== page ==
Rothfuss and Aaronovitch

Reading Series, or I Can’t Remember What Happened in the Last One…

As a fan of science fiction and fantasy I’m no stranger to the series; from the 40 books of Terry Pratchett’s Discworld to the 14-strong Wheel of Time saga, from Black Library’s ever-growing Horus Heresy series to Jasper Fforde’s Thursday Next series, I’ve read and enjoyed a great many books that live within wider ranges. I only really draw the line at Michael Moorcock (I read most, if not all of the Elric series then baulked at the dozens upon dozens of linked books) and George R.R. Martin (I know, I know. I have my reasons…).

Two popular series at the moment are those by Ben Aaronovitch and Patrick Rothfuss, respectively the Rivers of London series featuring Peter Grant, and the Kingkiller Chronicles beginning with The Name of the Wind. With a new novella from Rothfuss and novel from Aaronovitch looming on the horizon, I’m at once genuinely excited and ever so slightly concerned. Why concerned? Well, there’s one big problem that I find when reading series which are still in the process of being written – there tends to be such a gap between books that I often can’t remember what happened in the last book (sometimes books) when I come to start the latest one. It’s a particularly strange feeling to get a chapter or two into a novel and realise that you haven’t the slightest clue who some of the characters are, despite knowing that you’ve read all the rest of the books in the series.

This issue was most pronounced when reading Robert Jordan’s Wheel of Time series (subsequently finished by Brandon Sanderson) which suffered from such long gaps between books that I can vividly remember being utterly baffled by what was going on at the start of one particular novel two thirds of the way through the series. It generally isn’t too much of an issue with something like Discworld which features regular characters but doesn’t tend to run sequentially, but a series within which the books follow on from each other can be quite problematic for me. The solution? Re-reads. Lots and lots of re-reads.

With the aforementioned Wheel of Time series I must have read the first nine or ten novels at least three times each, over a period of about ten years. I’ve read the first two of Scott Lynch’s Gentlemen Bastards series twice, most of the Thursday Next books two or three times, William King’s Gotrek and Felix books at least twice, and goodness knows how many times I’ve read some of Dan Abnett’s Gaunt’s Ghosts series. I’ve also read most of the Discworld books over and over again, but that’s out of choice rather than necessity, I just like them that much! Luckily I’m both a fast reader and happy to sit reading for hours on end, otherwise I’d be in trouble.

Back to Rothfuss and Aaronovitch though. It’s only been about fifteen months since I read Broken Homes, the last Peter Grant book, and while I’m pretty happy with the series overall (I’ve read the first two or three at least twice, maybe more) I’m still not sure about picking up Foxglove Summer without at least a bit of a recap. As for The Slow Regard of Silent Things (Rothfuss)…I read the second of the Kingkiller books way back in early 2011. Even though it’s not a full novel and is unlikely to be picking up too many story arcs, I haven’t got a chance of being able to remember enough to really make the most of the new novella…without a re-read.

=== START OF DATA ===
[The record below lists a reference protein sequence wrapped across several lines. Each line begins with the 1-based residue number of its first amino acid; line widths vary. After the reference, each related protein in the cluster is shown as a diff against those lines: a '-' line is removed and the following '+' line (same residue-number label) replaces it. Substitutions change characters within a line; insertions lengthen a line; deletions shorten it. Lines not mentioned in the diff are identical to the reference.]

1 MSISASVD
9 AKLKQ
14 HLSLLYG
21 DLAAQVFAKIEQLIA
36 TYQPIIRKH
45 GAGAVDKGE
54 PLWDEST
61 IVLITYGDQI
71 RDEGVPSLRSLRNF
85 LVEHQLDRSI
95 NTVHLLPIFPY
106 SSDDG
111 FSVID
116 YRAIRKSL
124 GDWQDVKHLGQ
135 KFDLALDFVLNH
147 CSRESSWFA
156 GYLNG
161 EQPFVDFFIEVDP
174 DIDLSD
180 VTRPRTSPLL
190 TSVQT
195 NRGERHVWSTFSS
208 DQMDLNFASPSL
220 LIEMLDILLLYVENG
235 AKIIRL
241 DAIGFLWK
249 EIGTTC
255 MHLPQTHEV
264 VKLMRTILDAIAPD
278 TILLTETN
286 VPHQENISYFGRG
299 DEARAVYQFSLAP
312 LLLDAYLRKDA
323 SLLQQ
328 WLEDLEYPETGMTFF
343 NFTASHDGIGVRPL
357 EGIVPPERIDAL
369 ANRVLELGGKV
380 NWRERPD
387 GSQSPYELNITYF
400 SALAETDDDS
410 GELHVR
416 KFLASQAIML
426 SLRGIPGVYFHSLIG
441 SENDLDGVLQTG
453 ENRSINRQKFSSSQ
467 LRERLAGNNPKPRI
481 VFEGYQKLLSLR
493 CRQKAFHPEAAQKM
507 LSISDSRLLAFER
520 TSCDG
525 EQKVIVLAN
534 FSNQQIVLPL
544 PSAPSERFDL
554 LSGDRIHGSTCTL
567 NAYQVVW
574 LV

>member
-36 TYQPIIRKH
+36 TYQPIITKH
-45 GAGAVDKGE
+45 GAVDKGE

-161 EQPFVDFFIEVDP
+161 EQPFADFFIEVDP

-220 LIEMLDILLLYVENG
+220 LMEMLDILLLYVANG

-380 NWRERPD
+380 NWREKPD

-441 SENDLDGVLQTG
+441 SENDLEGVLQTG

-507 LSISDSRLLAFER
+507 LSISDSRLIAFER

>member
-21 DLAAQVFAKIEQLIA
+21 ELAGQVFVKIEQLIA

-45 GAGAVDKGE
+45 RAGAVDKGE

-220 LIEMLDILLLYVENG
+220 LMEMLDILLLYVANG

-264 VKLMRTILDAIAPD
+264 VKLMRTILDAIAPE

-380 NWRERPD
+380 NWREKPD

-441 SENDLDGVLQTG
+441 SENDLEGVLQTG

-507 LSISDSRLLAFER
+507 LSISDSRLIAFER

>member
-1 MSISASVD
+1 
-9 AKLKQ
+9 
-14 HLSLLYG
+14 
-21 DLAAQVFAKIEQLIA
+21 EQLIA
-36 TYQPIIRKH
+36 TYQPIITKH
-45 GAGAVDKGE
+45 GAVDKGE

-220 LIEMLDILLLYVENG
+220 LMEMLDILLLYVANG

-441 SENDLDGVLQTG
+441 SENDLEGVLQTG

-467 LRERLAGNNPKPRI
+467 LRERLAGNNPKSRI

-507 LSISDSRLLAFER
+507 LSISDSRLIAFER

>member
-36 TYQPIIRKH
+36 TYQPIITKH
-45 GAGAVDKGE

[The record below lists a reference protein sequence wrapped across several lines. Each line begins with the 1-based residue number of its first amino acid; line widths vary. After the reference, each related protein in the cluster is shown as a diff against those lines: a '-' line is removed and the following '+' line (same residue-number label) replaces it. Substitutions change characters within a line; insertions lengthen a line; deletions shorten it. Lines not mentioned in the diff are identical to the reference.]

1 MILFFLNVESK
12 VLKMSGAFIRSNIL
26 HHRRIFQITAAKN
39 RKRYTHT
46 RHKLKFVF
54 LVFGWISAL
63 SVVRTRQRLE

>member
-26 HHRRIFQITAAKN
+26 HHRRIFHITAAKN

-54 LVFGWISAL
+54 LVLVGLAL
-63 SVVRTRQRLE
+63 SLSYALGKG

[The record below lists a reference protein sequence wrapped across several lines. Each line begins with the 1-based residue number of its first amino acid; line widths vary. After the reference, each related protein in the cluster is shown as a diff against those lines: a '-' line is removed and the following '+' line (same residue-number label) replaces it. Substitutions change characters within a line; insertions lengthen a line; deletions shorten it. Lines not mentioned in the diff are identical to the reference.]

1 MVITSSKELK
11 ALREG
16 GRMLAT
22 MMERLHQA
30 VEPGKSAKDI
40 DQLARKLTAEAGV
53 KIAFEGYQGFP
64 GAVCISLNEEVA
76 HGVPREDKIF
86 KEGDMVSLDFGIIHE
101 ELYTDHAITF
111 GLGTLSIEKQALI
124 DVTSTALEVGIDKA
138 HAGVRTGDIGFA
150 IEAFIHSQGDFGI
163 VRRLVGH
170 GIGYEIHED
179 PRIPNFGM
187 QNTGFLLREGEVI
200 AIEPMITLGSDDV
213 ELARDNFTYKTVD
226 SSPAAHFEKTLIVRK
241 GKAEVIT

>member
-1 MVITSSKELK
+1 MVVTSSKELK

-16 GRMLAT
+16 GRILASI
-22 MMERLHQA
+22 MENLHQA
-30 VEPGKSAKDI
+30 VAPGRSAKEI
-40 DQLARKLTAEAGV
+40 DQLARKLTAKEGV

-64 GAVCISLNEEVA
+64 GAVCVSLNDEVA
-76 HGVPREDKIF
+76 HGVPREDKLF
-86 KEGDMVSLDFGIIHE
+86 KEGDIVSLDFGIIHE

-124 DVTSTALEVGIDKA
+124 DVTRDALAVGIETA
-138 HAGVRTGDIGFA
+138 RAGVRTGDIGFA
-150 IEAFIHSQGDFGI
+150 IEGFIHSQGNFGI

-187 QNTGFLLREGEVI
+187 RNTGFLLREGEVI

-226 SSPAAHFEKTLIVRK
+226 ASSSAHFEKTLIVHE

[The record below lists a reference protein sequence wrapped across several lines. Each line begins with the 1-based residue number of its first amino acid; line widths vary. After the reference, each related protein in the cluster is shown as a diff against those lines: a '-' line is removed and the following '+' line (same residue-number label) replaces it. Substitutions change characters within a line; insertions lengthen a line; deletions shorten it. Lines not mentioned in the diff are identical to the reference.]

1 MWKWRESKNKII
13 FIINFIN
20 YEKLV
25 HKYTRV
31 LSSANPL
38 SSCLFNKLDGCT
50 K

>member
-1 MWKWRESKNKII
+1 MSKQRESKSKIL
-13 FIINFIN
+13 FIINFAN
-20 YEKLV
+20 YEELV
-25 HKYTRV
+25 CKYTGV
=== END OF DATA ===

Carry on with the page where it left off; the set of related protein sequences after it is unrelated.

As of this moment I have eight days until the release of The Slow Regard of Silent Things, and then a further two weeks before Foxglove Summer is released. In that time I need to re-read both The Name of the Wind and The Wise Man’s Fear, and Broken Homes. So far this year I’ve steered clear of reading two in a row from the same series, but I don’t have much choice here – all I can say is it’s a really good job I’m a fast reader with plenty of time on my hands. Better get reading!

5 comments

  1. In regards to the Wheel of Time series, I share in your struggle; in fact, I gave up. My auntie bought the first book in the series for me as a gift when I was around 7/8. I loved it so much I read it a good four or five times. It wasn’t until I was much older that I investigated the other books.

    I got to book four but then simply had to read something else. The problem is, I’m no good at reading multiple books at once and when I went back to continuing WoT, I had so many memory gaps it wasn’t enjoyable. The thought of re-reading them all again, and knowing there was another 8 or so books meant I’ve never gone back.

    1. Hi hassanizzo! It’s definitely a problem with long series, isn’t it?! I guess in this day and age there’s probably somewhere online that has nice, brief summaries that would work as well as re-reading, although I’ve not actually looked for anything like that. If you do ever get round to going back to the WoT series, I can truthfully say that by the end of the whole thing it’s definitely worth it…

      Thanks for commenting 🙂

      1. Yeah there are actually things like that but when I’ve had a glance at them I’ve found it such a poor substitute to actually reading the book.

        I think that I will one day go back and read the whole series though because I did genuinely think they were brilliant before I stopped.

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